economic_history  intellectual_history  economic_theory  macroeconomics  microfoundations  neoclassical_economics  Keynesian  political_economy  philosophy_of_social_science  methodology  monetarism  monetary_policy  fiscal_policy  causation-social  mechanism  systems_theory  complexity  risk-systemic  uncertainty  probability 
september 2014 by dunnettreader
The Oxford Dictionary of Philosophy, by Simon Blackburn | Answers.com
The Oxford Dictionary of Philosophy, by Simon Blackburn, Oxford University Press
This dictionary covers every aspect of philosophy from Aristotle to Zen. Entries include biographies of famous and influential philosophers, in-depth analysis of philosophical terms and concepts, a chronology of philosophical events from antiquity to the present day, and coverage of themes from Chinese, Indian, Islamic and Jewish philosophy.
books  etexts  reference  intellectual_history  philosophy_of_science  philosophy_of_language  philosophy_of_history  philosophy_of_social_science  philosophy_of_religion  metaphysics  metaethics  epistemology  ontology  logic  moral_philosophy  moral_psychology  human_nature  political_philosophy 
august 2014 by dunnettreader
Friedrich August von Hayek - Prize Lecture: The Pretence of Knowledge -- Nobel Prize 1974
MLA style: "Friedrich August von Hayek - Prize Lecture: The Pretence of Knowledge". Nobelprize.org. Nobel Media AB 2014. Web. 9 Aug 2014. <http://www.nobelprize.org/nobel_prizes/economic-sciences/laureates/1974/hayek-lecture.html> -- uses stagflation to attack demand side theories with a hint of liquidationism -- more interesting is his take on Popper and limits to positivism and quantitative methodologies -- can theirize certain patterns and examine empirical evidence re those patterns, but can't predict quantitative outcomes -- though stresses complexity, seems to be an issue of incomplete data (by definition inaccessible since it's in the heads of masses of heterogeneous agents reacting to their own, constantly changing, limited information) rather than emergent properties and complexity dynamics
intellectual_history  20thC  post-WWII  social_sciences-post-WWII  economic_theory  markets  information-markets  Labor_markets  unemployment  inflation  economic_policy  demand  empiricism  uncertainty  epistemology  positivism  quantitative_methods  philosophy_of_science  philosophy_of_social_science  Popper  Hayek  determinism  emergence  equilibrium  complexity  EF-add  scientism  scientific_method  sociology_of_knowledge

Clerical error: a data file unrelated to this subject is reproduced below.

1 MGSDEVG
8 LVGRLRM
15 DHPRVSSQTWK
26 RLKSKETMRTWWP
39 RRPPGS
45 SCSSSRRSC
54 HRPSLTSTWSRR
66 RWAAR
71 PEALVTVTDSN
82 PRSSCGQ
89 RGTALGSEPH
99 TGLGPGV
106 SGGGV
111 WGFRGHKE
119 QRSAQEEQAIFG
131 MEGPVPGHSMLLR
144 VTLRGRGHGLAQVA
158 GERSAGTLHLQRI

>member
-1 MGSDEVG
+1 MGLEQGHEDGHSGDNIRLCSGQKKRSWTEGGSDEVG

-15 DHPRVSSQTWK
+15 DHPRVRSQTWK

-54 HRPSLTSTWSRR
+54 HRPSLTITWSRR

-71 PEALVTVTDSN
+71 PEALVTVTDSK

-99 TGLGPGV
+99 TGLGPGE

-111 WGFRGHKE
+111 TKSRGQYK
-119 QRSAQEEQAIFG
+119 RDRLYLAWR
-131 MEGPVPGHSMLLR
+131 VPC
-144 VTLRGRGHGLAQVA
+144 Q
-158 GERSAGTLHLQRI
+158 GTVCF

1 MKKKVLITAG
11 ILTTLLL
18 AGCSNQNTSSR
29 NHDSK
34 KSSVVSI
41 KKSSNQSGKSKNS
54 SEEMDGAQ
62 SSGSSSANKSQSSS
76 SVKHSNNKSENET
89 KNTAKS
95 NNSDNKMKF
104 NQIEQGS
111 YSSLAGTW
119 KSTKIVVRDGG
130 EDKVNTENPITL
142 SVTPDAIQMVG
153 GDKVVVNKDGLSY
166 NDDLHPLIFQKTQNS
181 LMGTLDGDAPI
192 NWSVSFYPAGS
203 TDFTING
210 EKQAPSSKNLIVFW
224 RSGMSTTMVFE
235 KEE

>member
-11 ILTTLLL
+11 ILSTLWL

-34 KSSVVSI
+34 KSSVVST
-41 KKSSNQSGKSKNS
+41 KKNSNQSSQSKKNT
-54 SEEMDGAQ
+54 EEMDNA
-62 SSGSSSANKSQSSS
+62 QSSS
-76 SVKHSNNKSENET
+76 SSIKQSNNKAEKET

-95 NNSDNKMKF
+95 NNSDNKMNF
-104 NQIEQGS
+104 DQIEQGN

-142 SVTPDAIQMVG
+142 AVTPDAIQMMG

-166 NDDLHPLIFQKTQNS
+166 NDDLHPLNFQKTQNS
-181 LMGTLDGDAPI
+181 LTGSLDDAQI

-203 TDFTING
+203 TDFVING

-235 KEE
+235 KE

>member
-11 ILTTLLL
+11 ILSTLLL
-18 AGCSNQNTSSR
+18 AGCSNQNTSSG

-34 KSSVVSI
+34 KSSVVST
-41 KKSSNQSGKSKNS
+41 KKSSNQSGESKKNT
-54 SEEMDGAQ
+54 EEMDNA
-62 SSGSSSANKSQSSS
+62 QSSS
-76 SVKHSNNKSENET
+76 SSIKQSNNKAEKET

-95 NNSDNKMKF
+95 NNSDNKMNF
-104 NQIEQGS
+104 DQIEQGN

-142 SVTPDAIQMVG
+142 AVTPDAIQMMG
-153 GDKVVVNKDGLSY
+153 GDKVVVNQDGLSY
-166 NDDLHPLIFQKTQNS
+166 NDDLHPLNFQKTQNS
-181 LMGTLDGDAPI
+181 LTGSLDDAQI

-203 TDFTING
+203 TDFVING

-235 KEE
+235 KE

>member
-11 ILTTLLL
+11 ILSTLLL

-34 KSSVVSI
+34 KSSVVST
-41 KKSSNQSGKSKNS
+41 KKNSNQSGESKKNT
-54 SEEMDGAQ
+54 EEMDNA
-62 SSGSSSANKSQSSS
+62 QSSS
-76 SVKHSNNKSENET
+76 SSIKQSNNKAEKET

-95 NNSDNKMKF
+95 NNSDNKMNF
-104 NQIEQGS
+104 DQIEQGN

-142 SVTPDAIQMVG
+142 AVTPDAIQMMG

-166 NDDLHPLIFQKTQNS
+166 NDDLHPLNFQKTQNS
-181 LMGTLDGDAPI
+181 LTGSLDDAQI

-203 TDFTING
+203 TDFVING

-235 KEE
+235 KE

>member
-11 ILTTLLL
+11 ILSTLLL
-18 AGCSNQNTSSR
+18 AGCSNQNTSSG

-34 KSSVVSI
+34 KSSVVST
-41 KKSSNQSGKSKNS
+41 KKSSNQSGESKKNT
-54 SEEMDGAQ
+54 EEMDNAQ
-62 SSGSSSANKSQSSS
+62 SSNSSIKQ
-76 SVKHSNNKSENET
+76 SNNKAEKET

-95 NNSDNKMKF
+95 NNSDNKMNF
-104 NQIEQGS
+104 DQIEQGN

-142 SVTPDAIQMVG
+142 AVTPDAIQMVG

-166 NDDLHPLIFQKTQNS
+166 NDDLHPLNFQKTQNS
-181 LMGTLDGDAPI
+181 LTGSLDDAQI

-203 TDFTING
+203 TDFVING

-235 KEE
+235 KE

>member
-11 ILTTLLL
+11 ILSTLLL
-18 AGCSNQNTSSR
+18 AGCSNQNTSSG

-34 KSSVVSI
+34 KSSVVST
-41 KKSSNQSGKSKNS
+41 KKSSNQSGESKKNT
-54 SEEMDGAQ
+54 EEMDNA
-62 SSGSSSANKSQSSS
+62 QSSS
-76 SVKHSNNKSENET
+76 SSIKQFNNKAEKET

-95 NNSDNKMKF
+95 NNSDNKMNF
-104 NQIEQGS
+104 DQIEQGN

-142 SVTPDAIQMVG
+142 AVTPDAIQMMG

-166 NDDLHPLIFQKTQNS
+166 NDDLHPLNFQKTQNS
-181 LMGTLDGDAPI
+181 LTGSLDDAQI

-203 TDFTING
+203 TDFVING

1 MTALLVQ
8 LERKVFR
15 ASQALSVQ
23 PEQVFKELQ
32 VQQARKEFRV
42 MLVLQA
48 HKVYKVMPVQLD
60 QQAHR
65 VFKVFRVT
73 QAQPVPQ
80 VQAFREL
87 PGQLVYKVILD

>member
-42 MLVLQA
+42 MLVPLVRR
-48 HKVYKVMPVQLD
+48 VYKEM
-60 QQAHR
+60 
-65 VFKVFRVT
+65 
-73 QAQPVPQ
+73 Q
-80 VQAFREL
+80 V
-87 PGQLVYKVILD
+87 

august 2014 by dunnettreader
Hayek on Prediction in the Social Sciences | Social Democracy for the 21st Century: A Post Keynesian Perspective: August 2014
Lord Keynes looking at Hayek's 1974 Nobel lecture -- If Hayek is saying here that the natural sciences could exactly predict everything about the game given enough information (including presumably the brain states of human players), then he is committed to the view that the world is completely deterministic, and that our uncertainty about it is merely epistemic and caused by the insuperable difficulties of gathering enough information for calculations. In contrast to this, Post Keynesians emphasise the ontological nature of uncertainty, and this commits them to a philosophical position quite different from that of Hayek. The notion of “spontaneous ordering forces” that bring order to markets (like Smith’s “invisible hand” metaphor) seems overrated too. “Spontaneous ordering forces” must be understood as emergent properties. That complex social and economic systems can display emergent properties that result in greater stability is not in doubt, but other emergent properties (e.g., the outcome of the paradox of thrift or distress selling in a market crash) can also be highly deleterious and destabilising. Hayek badly neglected such destabilising forces in his rhetoric about markets. -- see bookmark for html of lecture on Nobel Prize site
20thC  intellectual_history  economic_theory  macroeconomics  microeconomics  markets  information-markets  equilibrium  emergence  laisser-faire  Hayek  uncertainty  probability  determinism  Post-Keynesian  philosophy_of_science  philosophy_of_social_science  scientism  scientific_method  scientific_culture  EF-add 
august 2014 by dunnettreader
Jeremy Waldron - The Decline of Natural Right [chapter] (2009) :: SSRN in THE CAMBRIDGE HISTORY OF NINETEENTH CENTURY PHILOSOPHY, Allen Wood and Songsuk Susan Hahn, eds., Cambridge University Press